Based in Manchester, they claim to be actively working with over 500 schools.

Diversity Mel. Diversity Mel, Pop’n’Olly and the targeting of primary school children

Mel Lane, a one-woman outfit, says she has been into 80 schools, trained over 2,000 staff and 8,000 children across Dorset.

Pop’n’Olly. Olly Pike: the Pop’n’Olly brand of queer theory for children

According to the Pop’n’Olly website trainer Jack Lynch “presented to over 100,000 primary age children via school workshops.”

Just Like Us. Just Like Us factsheet

Just Like Us have signed up 6,000 schools for their own branded School Diversity Week.

Diversity Role Models. Diversity Role Models – or models of conformity to a new ideology?

Educate and Celebrate. Educate and Celebrate – smashing heteronormativity in the classroom

(Educate and Celebrate has gone out of business this year)

Gendered Intelligence. Gendered Intelligence training session for teachers at ‘Kiss my Genders’

Gendered Intelligence has been working in schools since 2008.

Mermaids. What questions should a school be asking about Mermaids training for teachers?

The Rainbow Flag Award is a kitemark award scheme similar to the Stonewall School Champions scheme. It was begun by the Proud Trust, the Kite Trust, Allsorts and humankind, and was subsequently joined by groups holding regional franchises, including Yorkshire MESMAC, the Intercom Trust and SupportU. The Kite Trust claims to work with 3500 pupils and 250 staff a year.

This is by no means an exhaustive list of regional trans and LGBT organisations going into schools to teach children that gender identity is real and sex is not. It is happening and, according to the boastful figures on some of the websites, it is happening in a lot of schools across the UK.

This Post Has 6 Comments

  1. Una-Jane Winfield

    Thank you. Thank you so, so much for the detailed rebuttals of the deceptive, manipulative claims of “queer” and “trans” apologists. Thank you for the list of (some of) the groups which go into schools to corrupt children. You are amazing!

  2. Comrade Keith

    Hi TGT

    I just want to thank you for the excellent work you’ve been doing. I’ve been following/donating to you for several years and am aware that I haven’t taken a moment just to say thank you.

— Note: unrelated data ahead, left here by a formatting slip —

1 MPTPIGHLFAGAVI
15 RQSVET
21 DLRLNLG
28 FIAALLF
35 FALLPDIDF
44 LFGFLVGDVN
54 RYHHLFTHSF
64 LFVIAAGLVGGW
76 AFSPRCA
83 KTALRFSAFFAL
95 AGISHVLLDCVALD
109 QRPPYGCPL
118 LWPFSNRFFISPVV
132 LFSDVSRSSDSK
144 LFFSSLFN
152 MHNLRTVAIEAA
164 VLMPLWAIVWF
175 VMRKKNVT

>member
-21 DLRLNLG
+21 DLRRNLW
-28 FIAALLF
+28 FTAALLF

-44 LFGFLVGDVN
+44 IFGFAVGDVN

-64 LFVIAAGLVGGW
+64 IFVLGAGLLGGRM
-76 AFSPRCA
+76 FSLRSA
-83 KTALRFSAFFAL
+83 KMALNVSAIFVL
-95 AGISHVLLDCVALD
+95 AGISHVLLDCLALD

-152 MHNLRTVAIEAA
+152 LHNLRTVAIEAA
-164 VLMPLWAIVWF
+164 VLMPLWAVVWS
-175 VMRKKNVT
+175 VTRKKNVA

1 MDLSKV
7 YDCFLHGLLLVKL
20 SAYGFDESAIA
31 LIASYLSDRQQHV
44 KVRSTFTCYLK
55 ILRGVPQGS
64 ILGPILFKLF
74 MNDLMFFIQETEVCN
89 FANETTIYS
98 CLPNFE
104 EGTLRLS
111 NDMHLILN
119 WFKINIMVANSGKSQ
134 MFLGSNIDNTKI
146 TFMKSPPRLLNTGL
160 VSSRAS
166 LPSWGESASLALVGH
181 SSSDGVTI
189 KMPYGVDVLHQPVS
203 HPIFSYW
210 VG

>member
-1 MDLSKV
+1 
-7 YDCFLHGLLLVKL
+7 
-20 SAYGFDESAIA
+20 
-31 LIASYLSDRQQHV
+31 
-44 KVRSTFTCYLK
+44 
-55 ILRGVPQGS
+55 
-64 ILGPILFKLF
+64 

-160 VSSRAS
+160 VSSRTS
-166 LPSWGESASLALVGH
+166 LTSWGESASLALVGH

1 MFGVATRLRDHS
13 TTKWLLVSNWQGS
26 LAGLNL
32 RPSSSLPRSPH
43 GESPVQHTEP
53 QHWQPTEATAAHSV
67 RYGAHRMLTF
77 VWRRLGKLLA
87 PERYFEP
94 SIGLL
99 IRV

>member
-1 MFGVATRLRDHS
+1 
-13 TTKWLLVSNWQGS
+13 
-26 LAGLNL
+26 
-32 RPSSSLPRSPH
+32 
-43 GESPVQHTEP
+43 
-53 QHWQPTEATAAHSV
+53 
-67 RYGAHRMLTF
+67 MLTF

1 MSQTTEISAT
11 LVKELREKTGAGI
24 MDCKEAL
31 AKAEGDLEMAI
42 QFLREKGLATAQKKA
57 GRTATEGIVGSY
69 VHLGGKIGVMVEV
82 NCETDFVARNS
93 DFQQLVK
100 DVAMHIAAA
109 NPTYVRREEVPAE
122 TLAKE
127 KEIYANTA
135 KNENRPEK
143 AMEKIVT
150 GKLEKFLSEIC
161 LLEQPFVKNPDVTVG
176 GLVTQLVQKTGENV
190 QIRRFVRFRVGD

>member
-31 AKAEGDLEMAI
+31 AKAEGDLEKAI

It seems like were finally turning the tide around this insanity, but the battle isn’t over yet. A Labour government may reverse all our progress and here in Wales we’re still ruled by gender ideological zealots.

    Keep up the good work!


    1. Transgender Trend

      Thank you!

  3. Guglielmo Marinaro

    I have heard head teachers and so on discussing this matter on the radio, and saying that there is no evidence that the problem is widespread. It looks to me as though it is far more widespread than they wish to admit. That question aside, if the problem exists at all, then surely something needs to be done about it immediately. The implication that it can be justifiably ignored unless and until it becomes widespread is highly irresponsible.

  4. Tory

    Thanks for all your work- and the assistance you have given me over the years.

    Will you be preparing a guide to responding to the consultation? Our secondary school will be inviting parent comments at a meeting at the beginning of June with a view to formulating a response.

    PS No Outsiders must surely have been in to more that 77 schools?

    1. Transgender Trend

      Yes we will. And yes, that was only one report from No Outsiders, we don’t know how many schools they have been into altogether.